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Choosing an Ironing Board

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Click to Read MoreChoose an adjustable height board with a padded cover and a cotton or muslin cover. Avoid the outer-space-suit reflective covers

I like having two ironing boards, a full size board and a tabletop model. For small jobs, the smaller board is quick to set up on my cutting table.

Ironing Board Features: What to Look For

There are both portable and built-in ironing boards. Built-ins are great if you are fortunate enough to have a sewing room with a built-in. Otherwise, most built-in ironing boards are located in the laundry room making it too impractical to run back and forth to press each seam.

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Full-Size Ironing Boards

Ironing boards, like most products, have features that either make it or break it for you depending on personal preferences.

  • Size: An average full-size ironing board is 54 inches long and 15 inches wide. Professional ironing boards are usually 63 inches long and 19 inches wide. If you have space, wider is better.
  • Frame: A lightweight board is easier to set up and take down, but should have a sturdy stable frame. A lightweight board with a flimsy frame is too easy to knock over.
  • Height: For sewing, most people use their board standing up. That means you'll want a board that raises to at least hip level, preferably a bit higher.
  • Adjustability: Most boards are adjustable. The flexibility lets others in your household adjust to fit their height, and you can adjust it down for use while seated.
  • Vent Holes: Again, most boards come equipped with vent holes, but check to be sure. Vent holes are a necessity for steam to escape.
  • Iron rest: A built-in at the wide end of the board for setting your iron. They give you more board space, and your iron is less likely to fall over when placed in the rest. Iron rests are not included with all boards, so if it's a feature you like, you'll need to choose a board that comes with one.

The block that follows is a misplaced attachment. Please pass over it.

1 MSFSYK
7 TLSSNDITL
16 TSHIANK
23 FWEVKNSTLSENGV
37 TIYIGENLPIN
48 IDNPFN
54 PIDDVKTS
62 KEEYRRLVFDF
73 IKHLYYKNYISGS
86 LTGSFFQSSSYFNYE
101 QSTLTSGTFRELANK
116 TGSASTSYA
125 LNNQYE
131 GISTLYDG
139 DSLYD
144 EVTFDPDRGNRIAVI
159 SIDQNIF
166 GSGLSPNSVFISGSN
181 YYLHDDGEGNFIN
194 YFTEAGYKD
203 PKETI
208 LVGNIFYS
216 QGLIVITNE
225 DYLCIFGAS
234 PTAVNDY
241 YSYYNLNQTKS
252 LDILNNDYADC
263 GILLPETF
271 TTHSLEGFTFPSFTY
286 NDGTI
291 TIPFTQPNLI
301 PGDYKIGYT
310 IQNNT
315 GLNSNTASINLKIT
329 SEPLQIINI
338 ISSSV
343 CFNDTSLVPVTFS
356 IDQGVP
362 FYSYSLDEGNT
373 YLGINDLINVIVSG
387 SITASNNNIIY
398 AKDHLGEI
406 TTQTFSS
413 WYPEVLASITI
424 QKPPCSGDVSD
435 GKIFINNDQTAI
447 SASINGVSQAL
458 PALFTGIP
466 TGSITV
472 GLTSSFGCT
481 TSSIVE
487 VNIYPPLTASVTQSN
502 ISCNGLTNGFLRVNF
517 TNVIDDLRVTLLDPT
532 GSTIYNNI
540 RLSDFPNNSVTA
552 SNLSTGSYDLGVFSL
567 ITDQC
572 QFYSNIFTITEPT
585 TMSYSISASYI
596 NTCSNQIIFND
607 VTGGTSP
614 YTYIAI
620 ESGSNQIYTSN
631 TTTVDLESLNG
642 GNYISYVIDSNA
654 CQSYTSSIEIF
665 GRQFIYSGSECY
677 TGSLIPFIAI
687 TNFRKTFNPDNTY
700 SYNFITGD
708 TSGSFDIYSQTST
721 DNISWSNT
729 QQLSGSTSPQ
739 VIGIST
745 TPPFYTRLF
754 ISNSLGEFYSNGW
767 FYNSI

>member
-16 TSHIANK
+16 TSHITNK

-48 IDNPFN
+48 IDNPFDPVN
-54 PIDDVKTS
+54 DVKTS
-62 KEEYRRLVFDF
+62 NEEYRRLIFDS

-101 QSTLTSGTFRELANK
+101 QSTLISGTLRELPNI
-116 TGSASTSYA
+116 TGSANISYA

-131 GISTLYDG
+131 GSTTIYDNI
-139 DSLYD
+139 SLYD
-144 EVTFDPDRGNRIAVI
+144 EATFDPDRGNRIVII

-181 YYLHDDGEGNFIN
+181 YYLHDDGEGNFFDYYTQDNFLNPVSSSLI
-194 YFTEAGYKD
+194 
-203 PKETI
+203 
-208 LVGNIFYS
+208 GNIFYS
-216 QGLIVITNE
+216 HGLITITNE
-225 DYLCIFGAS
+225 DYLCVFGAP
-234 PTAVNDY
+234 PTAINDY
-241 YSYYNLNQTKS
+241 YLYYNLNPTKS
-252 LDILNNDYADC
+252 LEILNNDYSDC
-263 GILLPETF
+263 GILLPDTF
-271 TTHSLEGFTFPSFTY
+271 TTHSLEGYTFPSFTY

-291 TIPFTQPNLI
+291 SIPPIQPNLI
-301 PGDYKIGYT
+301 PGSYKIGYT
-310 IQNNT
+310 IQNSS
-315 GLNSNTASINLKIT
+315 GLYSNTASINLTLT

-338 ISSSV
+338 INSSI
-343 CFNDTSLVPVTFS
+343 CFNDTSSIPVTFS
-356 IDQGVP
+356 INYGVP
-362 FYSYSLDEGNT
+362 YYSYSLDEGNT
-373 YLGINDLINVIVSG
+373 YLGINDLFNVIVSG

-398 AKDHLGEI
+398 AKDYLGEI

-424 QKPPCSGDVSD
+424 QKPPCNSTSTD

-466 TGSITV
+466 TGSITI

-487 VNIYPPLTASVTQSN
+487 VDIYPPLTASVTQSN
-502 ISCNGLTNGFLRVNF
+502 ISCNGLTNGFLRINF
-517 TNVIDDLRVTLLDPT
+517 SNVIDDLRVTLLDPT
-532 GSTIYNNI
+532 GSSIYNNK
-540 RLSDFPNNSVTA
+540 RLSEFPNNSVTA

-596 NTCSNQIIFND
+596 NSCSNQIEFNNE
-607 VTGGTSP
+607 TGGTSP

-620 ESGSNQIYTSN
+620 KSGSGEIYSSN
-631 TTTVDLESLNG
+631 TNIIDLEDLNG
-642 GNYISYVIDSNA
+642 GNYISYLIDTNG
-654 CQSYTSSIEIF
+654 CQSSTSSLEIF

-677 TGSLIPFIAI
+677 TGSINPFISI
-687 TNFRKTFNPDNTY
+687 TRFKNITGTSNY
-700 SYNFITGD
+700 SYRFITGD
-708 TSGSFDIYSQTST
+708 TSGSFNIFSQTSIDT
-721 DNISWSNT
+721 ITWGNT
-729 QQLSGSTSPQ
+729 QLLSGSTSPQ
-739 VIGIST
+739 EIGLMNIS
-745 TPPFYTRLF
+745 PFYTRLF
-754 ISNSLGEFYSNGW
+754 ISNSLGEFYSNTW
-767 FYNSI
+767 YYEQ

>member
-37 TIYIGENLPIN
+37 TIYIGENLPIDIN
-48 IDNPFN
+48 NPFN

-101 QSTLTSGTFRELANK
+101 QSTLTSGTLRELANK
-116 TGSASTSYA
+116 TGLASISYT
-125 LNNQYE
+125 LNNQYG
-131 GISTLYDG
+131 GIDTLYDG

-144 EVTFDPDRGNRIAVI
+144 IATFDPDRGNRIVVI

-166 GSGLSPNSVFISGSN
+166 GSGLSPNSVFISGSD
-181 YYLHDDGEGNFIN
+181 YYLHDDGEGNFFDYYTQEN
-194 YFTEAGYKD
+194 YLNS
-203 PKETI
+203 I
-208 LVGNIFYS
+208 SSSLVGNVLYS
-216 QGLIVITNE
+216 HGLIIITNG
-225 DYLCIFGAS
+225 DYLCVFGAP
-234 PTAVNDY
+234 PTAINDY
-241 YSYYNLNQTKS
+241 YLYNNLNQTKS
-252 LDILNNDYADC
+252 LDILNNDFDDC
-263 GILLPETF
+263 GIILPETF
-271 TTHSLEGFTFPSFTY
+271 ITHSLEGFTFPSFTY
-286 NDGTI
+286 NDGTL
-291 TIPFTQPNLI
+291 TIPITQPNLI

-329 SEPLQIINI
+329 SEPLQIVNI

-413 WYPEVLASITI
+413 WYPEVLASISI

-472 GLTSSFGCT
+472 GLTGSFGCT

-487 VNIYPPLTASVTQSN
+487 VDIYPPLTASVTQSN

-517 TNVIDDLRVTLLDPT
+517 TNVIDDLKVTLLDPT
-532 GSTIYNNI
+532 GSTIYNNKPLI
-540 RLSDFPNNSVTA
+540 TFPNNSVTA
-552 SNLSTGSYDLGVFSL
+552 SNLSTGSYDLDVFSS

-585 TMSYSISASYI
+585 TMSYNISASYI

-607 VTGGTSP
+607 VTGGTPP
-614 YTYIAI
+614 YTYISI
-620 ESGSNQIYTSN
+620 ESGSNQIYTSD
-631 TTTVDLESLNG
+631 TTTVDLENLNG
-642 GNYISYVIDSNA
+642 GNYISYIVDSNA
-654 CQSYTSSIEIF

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Tabletop Boards

These handy little tabletop boards are very inexpensive. I bought one several years ago for about $17, and you can still get one for that at Amazon for about the same price.

The tabletops vary in size, but mine is 32 x 12 inches with a retractable iron rest. The 6-inch legs easily fold up and lock in place. It came with a 100-percent cotton cover.

Ironing Board Covers

If you're buying a new ironing board, you find that most come with a cover and pad. You can buy replacement pads and covers or even make your own cover. Personally, I dislike reflective covers -- they get hot, don't breathe and crinkle and crack. Bold patterns can interfere with your ability to clearly see what you're doing on more sheer fabrics. Best are simple plain cotton or muslin covers... although a small strip can act as a useful straight edge.


Comments (8)

Samuel said:
Samuel's picture

I have found that the covers often come with different thickness of padding. What is your recommedation.

Liz Johnson.Editor.Sew4Home said:
Liz Johnson.Editor.Sew4Home's picture

@Samuel - we generally prefer a thicker padding.

Dee-45150 said:
Dee-45150's picture

My Mom has an ironing board that she has used for years to press sleeves and pant legs when she is repairing or shortenin them.  It's actually a double board.  One arm measures 21 x 5 and the second arm measures 27 x 7-1/2.  I would like to obtain new covers for her pressing board, and get one for myself with these dimensions.  I've looked at fabric stores like Hancocks and Joann , Bed Bath & Beyond, and department stores like Target and Walmarts.  Is there a web-warehouse where these might be purchased?   Any direction on the web you can give me, would be greatly appreciated.  THANKS for your help!

Liz Johnson.Editor.Sew4Home said:
Liz Johnson.Editor.Sew4Home's picture

@ Dee-45150 - I remember exactly the type of board you are talking about. You are doing exactly what I would do - searching locally and on line. If your continued searching comes up with no options, you could make her one. Below is a link to our ironing board cover. You could adapt it to fit your dimensions, you'd also have to adapt a padded under-cover for both sizes, but I bet you could find both standard pads and mini ironing board pads you could adapt to fit. 


Lynn L. said:
Lynn L.'s picture

I have an ironing board like full sized one in article. It rocks or moves when I iron. Any suggestions?  Thank you.

Liz Johnson.Editor.Sew4Home said:
Liz Johnson.Editor.Sew4Home's picture

@ Lynn L. - hard to say long-distance, but it sounds like it simply isn't setting flat on the floor. If it's a lightweight board, if it isn't sitting flat and level, it can definitely rock. See if there's something uneven underneath the base. You can try to slip a wedge under it at the "rocking point" if you can figure out where it is... kind of like when you go to a restaurant and a small table rocks. I slip a folded napkin under the high part to level things out. 

Stella said:
Stella's picture

I have Roy Rogers and Dale Evans on my board as my fabric cover.Gotta stay on the HAPPY TRAILS.